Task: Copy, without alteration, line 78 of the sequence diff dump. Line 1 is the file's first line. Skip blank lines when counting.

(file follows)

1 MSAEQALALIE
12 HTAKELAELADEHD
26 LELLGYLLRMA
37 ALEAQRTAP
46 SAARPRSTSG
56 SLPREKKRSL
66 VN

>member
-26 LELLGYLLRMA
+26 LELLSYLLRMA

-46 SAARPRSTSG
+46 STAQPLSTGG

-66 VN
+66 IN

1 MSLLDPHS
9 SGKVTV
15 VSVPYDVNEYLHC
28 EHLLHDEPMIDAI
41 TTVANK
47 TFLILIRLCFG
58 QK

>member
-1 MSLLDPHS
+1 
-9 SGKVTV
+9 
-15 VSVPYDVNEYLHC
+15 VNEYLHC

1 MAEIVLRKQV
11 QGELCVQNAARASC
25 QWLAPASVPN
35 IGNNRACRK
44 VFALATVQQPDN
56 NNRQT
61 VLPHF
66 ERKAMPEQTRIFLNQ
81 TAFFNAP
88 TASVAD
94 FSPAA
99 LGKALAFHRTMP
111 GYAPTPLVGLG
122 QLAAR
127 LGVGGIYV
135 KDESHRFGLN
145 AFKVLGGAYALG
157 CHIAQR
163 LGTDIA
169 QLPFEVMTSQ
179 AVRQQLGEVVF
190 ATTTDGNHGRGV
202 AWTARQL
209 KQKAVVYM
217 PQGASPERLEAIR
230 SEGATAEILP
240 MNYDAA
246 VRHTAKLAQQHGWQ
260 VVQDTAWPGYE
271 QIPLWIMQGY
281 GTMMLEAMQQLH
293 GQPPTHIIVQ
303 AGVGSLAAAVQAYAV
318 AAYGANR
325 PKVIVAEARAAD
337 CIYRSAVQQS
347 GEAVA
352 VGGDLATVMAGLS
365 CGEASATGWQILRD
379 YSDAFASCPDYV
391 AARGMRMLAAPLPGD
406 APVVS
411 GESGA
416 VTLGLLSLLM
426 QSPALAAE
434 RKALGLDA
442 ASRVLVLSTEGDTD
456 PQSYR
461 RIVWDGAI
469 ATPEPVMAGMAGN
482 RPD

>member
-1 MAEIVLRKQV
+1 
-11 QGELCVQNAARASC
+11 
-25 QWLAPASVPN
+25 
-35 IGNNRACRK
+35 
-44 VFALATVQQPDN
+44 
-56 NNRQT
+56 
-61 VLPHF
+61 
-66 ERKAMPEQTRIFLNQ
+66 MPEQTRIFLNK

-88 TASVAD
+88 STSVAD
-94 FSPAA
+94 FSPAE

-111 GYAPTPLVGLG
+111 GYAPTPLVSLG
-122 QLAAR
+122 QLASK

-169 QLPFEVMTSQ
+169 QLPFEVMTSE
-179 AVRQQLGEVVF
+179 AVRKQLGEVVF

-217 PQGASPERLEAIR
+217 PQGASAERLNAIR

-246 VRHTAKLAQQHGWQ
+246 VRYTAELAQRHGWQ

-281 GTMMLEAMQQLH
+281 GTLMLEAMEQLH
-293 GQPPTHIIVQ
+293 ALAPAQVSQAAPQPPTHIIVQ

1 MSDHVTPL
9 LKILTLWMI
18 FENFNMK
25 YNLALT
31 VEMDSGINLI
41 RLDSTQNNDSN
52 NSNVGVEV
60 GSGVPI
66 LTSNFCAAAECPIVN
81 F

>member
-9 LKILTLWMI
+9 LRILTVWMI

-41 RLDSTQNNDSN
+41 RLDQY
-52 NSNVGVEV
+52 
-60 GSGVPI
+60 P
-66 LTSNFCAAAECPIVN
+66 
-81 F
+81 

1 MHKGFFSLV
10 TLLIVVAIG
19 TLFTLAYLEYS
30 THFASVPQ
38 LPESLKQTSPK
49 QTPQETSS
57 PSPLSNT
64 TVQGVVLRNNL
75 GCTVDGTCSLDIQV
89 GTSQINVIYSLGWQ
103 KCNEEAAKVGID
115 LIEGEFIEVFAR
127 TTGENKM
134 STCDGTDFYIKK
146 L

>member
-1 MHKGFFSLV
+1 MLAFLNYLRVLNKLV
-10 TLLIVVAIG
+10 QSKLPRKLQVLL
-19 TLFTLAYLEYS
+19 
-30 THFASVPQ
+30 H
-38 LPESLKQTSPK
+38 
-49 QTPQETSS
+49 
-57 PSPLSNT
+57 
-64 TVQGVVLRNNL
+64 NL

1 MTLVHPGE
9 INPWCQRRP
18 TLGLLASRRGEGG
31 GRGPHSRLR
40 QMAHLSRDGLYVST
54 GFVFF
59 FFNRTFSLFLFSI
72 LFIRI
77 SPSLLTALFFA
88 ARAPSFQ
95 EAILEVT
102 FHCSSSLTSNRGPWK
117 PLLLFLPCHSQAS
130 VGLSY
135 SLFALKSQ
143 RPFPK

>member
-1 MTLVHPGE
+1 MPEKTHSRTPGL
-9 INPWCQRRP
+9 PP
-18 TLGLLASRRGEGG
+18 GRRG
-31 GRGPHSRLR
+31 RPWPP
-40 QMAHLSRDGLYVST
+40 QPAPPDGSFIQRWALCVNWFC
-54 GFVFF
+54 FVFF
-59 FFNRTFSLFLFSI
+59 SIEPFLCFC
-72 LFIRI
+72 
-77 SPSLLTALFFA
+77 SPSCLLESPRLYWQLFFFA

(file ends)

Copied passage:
469 ATPEPVMAGMAGN